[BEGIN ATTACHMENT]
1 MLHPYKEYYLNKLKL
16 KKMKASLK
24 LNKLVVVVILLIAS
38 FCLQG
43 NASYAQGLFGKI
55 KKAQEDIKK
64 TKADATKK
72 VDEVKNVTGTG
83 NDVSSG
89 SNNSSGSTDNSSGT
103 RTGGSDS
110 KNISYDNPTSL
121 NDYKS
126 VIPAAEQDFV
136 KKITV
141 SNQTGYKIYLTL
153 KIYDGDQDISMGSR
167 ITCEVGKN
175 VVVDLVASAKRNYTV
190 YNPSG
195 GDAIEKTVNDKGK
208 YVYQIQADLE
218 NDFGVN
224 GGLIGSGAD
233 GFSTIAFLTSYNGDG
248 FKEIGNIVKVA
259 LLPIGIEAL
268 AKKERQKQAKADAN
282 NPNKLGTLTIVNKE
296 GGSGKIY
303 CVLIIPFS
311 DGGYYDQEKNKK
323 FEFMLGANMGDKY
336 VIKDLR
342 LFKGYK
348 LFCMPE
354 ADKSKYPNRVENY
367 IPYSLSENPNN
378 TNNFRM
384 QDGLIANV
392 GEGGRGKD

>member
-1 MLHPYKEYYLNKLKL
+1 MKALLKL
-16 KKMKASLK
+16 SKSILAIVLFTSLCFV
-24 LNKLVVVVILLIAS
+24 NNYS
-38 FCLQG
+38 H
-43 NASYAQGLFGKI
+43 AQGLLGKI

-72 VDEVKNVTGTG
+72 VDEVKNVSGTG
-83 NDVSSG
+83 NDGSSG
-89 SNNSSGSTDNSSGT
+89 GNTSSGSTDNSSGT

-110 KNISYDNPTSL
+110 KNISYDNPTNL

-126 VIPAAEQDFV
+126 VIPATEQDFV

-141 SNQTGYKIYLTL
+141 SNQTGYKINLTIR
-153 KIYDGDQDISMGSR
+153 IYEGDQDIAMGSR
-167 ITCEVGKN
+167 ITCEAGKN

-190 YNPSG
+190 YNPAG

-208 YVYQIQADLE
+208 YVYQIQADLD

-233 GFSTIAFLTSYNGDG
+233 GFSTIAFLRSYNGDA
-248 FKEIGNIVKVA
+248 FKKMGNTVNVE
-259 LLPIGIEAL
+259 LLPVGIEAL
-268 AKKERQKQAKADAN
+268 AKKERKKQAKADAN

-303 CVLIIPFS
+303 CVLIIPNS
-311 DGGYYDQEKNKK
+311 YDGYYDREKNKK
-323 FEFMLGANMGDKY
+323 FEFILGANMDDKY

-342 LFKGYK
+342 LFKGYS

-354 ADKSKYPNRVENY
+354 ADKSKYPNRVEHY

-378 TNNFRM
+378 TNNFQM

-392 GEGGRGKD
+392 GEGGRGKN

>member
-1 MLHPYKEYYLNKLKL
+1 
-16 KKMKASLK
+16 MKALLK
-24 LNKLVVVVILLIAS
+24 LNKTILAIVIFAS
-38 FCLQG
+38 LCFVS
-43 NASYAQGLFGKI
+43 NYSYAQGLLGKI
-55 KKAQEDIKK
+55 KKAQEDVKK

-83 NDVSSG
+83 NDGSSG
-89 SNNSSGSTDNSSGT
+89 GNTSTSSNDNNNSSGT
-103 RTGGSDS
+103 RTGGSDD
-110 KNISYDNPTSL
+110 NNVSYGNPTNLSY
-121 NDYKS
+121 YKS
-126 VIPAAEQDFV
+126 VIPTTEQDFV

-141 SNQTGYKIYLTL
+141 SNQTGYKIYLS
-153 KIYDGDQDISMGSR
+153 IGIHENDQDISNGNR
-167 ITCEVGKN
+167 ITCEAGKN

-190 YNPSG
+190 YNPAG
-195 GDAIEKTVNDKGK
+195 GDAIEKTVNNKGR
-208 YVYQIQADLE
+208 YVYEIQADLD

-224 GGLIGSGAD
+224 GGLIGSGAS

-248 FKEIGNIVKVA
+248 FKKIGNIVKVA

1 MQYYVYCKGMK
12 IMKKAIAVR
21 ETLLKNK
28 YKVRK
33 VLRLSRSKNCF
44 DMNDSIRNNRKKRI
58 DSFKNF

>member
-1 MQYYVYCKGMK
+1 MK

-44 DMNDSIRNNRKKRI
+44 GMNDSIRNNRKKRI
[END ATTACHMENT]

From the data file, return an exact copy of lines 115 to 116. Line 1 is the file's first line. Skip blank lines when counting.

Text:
+110 NNVSYGNPTNLSY
-121 NDYKS